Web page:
The Spanish far-right has risen from obscurity, and is likely to take a prominent role in the next parliament.
Spaniards head to the polls for a general election on April 28. Polls show that the far-right party, Vox, is set to win a significant section of the vote. Meanwhile, the leftist Podemos is likely to win a much smaller share than at the last elections in 2016.
Excluding Vox, polls published Thursday by the media group ‘SER’, and another Tuesday by the ‘IMOP Insights’ agency show very little change from when current Prime Minister Pedro Sanchez took the reigns in June 2018. Pedro Sanchez’ PSOE is leading at 30 percent in the two polls, while the Conservative PP lags behind at between 17-19 percent, despite being the party of government just a year ago. The centrist coalition around the ‘Ciudadanos’ group comes in at third with around 15 percent, and the leftist Podemos group just behind, reaching between 12-14 percent.
The only significant change is Vox, polling at 10-12 percent, despite polling at just 1.3 percent in October 2018.
Vox has hit the headlines for their controversial policies. Their most recent manifesto includes, scrapping laws around gender violence, promising to close down ‘fundamentalist’ mosques and deport their imams, along with a hardline anti-migrant stance. Their leader, Santiago Abascal claims to “be always armed with a Smith and Wesson.”
Until recently, Spain had no far-right party represented in the legislature in stark contrast to much of Europe where parties such as Germany’s AFD and France’s Front National have been ascendent. However, analysts argue that the resurgent Catalan independence movement, along with the migrant crisis has coalesced right-wing sentiment around Vox, a party to the right of the mainstream conservative PP.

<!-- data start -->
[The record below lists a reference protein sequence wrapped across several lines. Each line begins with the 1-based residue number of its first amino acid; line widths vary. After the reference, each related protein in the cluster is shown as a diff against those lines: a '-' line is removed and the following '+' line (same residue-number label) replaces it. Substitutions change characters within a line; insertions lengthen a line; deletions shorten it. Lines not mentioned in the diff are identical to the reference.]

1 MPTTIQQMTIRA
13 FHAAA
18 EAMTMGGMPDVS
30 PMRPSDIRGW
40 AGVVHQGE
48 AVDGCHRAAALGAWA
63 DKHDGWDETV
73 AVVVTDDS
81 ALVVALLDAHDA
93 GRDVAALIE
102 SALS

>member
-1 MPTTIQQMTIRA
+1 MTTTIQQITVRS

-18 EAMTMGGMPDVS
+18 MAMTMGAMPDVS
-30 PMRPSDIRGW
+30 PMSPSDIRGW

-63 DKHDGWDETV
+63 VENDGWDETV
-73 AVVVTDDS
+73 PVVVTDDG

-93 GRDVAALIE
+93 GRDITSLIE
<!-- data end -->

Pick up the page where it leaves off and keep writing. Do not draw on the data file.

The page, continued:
Vox first burst onto the scene in December 2018, when they rose from obscurity to win 12 seats in the Andalusia regional elections, an area that’s traditionally a bastion of the left.
Podemos leader Pablo Iglesias blames the conservative PP and centrist Ciudadanos parties for contributing to the rise of Vox, due to their increasingly anti-migrant discourse, saying “They put themselves in positions of the extreme right, which has fed into and normalized [Vox].”
Expanding on that he argues; “The fundamental lesson is that to be a democrat, you need to be antifascist, something that the PP and Ciudadanos do not understand.”
The SER and IMOP polls are also disappointing for Podemos, who at the last election gained 21 percent, just one point behind the now ruling PSOE. Now, their poll numbers have stagnated at around 12%. The longstanding row between Iglesias and co-founder Iñigo Errejon has damaged the party. Disagreements over whether to unite with the Communist Party’s Izquierda Unida front, and whether to take a hardline against the centrist Ciudadanos led to Errejon leaving Podemos as he grew to be seen by Iglesias supporters as right wing.
Though the social democratic PSOE lead the polls by a clear margin, they are unlikely to win a majority and Spain will return to the political deadlock that has plagued the last two governments. The upcoming election was called by Sanchez after he took power last June when parliament ousted the former conservative PM Mariano Rajoy, who was embroiled in corruption allegations.